On today’s ID the Future, science-and-religion scholar Robert Shedinger makes the case that a well-known biography of Charles Darwin, Darwin’s Sacred Cause, is deeply misleading. Specifically, the book by Adrian Desmond and James Moore holds that Darwin was significantly motivated in his scientific work by abolitionist sentiments; and Shedinger says, not so fast. He had spent considerable time reading Darwin’s correspondence and had seen no evidence of this thesis, so he reread Darwin’s Sacred Cause, this time tracking down all the key citations the book offered as evidence, and a pattern soon emerged. The sources the authors cite didn’t actually support their thesis. Some were totally irrelevant. Some were cited completely out of context. In other cases, the authors gave the impression that Darwin said something when the comment they attributed to him was stitched together from multiple correspondences and the constituent comments were often about something else altogether. Shedinger says he realized that this biography that looked to be so well documented amounted to “historical fiction.” The effect of the biography is to misrepresent Darwin in such a way as to make those who reject Darwinism appear to be opposing a saintly anti-abolitionist. While Darwin did have anti-slavery sentiments, it didn’t drive his science and he himself was anything but free from racism. In fact, his case for human evolution partly rested on deeply demeaning racist attitudes toward indigenous peoples. For more on this, see historian Richard Weikart’s book Darwinian Racism. Also in this episode, Shedinger tells host Michael Keas about how he went from a scholar fully persuaded of Darwinian theory to a skeptic of modern evolutionary theory and attracted to the theory of intelligent design. Shedinger lays out his case against Darwinism in his recent book The Mystery of Evolutionary Mechanisms.
Today’s ID the Future features another reading from scholar Olufemi Oluniyi’s new book, Darwin Comes to Africa. In this excerpt we learn how Darwin himself laid much of the groundwork for social Darwinist ideas, primarily in his book The Descent of Man, and how those ideas were energetically developed in the ensuing decades by various mainstream scientists. Oluniyi further details how their work fueled pseudo-scientific racism against black Africans and other indigenous peoples outside the West. To learn more about this neglected corner of modern Western history, and for the good news that the flow of evidence has turned against Darwinism and, with it, social Darwinist principles, pick up Oluniyi’s book here.
On today’s ID the Future, Your Designed Body co-author and systems engineer Steve Laufmann continues his conversation with host and neurosurgeon Michael Egnor. In this episode, Laufmann reviews four causal factors involved in Darwin’s theory of evolution, and explains why they lack the power to generate life’s great variety of forms. To dive deeper into his argument, check out Laufmann’s new book co-authored with physician Howard Glicksman.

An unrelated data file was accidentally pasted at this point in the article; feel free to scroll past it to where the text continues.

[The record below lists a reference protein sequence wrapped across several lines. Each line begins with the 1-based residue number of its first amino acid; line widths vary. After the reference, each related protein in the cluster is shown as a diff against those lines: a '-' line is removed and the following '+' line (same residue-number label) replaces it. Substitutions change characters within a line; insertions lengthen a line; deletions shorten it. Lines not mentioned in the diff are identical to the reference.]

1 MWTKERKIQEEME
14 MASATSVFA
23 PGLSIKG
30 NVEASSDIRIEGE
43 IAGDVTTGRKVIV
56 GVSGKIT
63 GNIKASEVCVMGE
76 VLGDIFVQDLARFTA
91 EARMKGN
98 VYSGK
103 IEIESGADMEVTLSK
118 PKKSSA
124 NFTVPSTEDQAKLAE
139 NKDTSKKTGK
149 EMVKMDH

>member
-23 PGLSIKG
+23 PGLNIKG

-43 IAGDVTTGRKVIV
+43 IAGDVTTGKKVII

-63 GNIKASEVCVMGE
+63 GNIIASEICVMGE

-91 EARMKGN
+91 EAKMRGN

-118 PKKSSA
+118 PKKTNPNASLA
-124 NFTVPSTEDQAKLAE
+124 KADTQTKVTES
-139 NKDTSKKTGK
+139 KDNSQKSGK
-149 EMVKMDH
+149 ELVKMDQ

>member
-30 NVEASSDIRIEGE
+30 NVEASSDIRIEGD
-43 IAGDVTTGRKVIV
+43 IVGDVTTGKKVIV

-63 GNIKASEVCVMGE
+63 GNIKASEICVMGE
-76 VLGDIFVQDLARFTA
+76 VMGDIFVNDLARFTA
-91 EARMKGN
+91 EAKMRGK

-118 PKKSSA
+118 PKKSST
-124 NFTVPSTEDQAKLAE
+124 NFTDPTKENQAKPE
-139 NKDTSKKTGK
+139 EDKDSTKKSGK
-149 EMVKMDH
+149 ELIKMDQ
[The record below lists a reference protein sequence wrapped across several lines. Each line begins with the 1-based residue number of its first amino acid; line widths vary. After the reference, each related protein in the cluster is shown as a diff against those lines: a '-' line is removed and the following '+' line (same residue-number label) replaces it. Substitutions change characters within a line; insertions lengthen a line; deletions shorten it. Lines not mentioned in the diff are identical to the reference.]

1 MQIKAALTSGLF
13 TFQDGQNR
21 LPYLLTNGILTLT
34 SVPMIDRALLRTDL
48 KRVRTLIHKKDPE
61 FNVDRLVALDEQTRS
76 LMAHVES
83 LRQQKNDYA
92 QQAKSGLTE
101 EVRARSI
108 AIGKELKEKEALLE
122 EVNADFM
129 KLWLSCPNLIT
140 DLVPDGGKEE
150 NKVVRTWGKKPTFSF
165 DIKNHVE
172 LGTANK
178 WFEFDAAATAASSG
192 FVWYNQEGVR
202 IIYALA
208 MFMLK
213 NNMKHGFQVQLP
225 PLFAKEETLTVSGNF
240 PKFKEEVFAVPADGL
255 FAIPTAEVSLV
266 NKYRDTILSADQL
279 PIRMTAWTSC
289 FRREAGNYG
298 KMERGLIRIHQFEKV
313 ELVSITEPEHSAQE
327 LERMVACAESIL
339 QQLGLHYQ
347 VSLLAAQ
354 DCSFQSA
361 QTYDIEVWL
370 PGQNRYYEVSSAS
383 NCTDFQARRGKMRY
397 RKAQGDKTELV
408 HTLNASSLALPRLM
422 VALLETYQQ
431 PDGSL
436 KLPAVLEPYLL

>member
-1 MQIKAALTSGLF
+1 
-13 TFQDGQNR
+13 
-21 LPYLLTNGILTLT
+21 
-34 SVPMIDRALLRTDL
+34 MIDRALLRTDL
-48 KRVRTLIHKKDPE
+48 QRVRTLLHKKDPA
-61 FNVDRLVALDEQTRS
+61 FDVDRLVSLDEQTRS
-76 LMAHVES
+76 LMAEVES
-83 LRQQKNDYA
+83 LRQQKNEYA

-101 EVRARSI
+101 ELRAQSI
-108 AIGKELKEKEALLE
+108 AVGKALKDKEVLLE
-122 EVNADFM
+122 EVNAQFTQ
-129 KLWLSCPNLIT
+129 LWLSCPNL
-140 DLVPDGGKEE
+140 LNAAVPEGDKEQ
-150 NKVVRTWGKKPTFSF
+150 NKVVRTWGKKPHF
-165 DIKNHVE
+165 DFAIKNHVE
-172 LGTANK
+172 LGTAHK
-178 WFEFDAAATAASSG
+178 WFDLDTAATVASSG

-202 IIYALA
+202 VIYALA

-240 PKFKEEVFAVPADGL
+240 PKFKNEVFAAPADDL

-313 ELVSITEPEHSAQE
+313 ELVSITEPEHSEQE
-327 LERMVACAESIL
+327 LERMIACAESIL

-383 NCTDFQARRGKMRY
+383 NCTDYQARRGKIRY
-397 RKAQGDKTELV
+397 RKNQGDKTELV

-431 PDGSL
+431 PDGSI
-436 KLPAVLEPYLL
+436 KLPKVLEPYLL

This ID the Future continues the debate between design theorist Casey Luskin, an editor of The Comprehensive Guide to Science and Faith, and science historian Adam Shapiro, co-author of Science and Religion: A Very Short Introduction. Justin Brierley, of the popular British debate program Unbelievable?, hosts. In this second half of the conversation, Shapiro argues that intelligent design’s popularity seems to have waned. Casey Luskin counters, arguing that the number and frequency of New York Times articles on ID is a superficial metric and that the ID research program is exploding, with the number of peer-reviewed ID papers growing every year, and the number of interested graduate students, ID hubs, and conferences expanding around the world, including ID conferences attended by high-level scientists, including Nobel Laureates. Luskin and Shapiro also discuss religious and academic freedom as it relates to the teaching of evolution and intelligent design in the classroom. Shapiro is actually more sanguine than Luskin about the freedom of high school biology teachers to teach intelligent design. Luskin, who has both a PhD in geology and a law degree, strongly advises high school biology teachers in public schools against teaching ID in the classroom. Instead, he says, the better and legally safer approach is to teach evolutionary theory comprehensively, covering both the evidence for it but also some of the evidence in the peer-reviewed literature against it. Luskin and Shapiro also part company on the nature of the intelligent design argument, with Shapiro suggesting that in practice it often amounts to a presenter highlighting some amazing feature in biology and then giving glory to God. Luskin pushes back, reiterating that intelligent design is an argument based on positive evidence, and is an argument to the best explanation–intelligent design–one that employs standard methods of scientific reasoning. This program is presented here with permission of Justin Brierley. To see this and other Unbelievable? episodes, go here. The first half of this conversation can be found here.
Today’s ID the Future features the second half of a recent webinar spotlighting historian Richard Weikart and his new book, Darwinian Racism: How Darwinism Influenced Hitler, Nazism, and White Nationalism. Here Weikart fields questions from the webinar audience. Along the way Weikart touches on the connection between Darwinism and scientific racism, the objection that Darwinism, properly understood, doesn’t support scientific racism (much less Nazi racism), the racism inherent in Darwin’s own writings and those of prominent early Darwinists such as Ernst Haeckel, and more recent manifestations of Darwinian-inspired scientific racism both academic and populist. This and much more is explored in Weikart’s new book, available here. And for scientific reasons to reject Darwinism along with its racists implications, jump over to Evolution News and Science Today.